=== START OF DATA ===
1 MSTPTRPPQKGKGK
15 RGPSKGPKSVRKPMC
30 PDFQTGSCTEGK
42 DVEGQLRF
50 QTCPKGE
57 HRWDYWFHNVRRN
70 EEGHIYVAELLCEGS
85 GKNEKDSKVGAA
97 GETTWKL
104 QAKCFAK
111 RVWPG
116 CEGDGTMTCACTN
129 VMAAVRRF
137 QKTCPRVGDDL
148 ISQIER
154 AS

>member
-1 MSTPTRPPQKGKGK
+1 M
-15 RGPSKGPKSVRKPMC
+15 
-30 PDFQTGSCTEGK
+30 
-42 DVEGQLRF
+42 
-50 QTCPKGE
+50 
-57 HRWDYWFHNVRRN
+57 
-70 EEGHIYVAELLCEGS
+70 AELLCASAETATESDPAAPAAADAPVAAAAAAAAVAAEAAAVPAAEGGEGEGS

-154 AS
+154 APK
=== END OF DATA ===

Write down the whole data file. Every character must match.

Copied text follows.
1 MSTPTRPPQKGKGK
15 RGPSKGPKSVRKPMC
30 PDFQTGSCTEGK
42 DVEGQLRF
50 QTCPKGE
57 HRWDYWFHNVRRN
70 EEGHIYVAELLCEGS
85 GKNEKDSKVGAA
97 GETTWKL
104 QAKCFAK
111 RVWPG
116 CEGDGTMTCACTN
129 VMAAVRRF
137 QKTCPRVGDDL
148 ISQIER
154 AS

>member
-1 MSTPTRPPQKGKGK
+1 M
-15 RGPSKGPKSVRKPMC
+15 
-30 PDFQTGSCTEGK
+30 
-42 DVEGQLRF
+42 
-50 QTCPKGE
+50 
-57 HRWDYWFHNVRRN
+57 
-70 EEGHIYVAELLCEGS
+70 AELLCASAETATESDPAAPAAADAPVAAAAAAAAVAAEAAAVPAAEGGEGEGS

-154 AS
+154 APK